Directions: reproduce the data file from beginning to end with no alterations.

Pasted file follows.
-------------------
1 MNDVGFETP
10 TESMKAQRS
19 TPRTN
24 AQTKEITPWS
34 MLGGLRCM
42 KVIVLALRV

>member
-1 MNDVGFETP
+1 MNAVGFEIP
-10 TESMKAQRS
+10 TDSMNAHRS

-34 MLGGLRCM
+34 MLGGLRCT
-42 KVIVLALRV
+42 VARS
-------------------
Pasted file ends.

1 MNDVGFETP
10 TESMKAQRS
19 TPRTN
24 AQTKEITPWS
34 MLGGLRCM
42 KVIVLALRV

>member
-1 MNDVGFETP
+1 MNAVGFEIP
-10 TESMKAQRS
+10 TDSMNAHRS

-34 MLGGLRCM
+34 MLGGLRCT
-42 KVIVLALRV
+42 VARS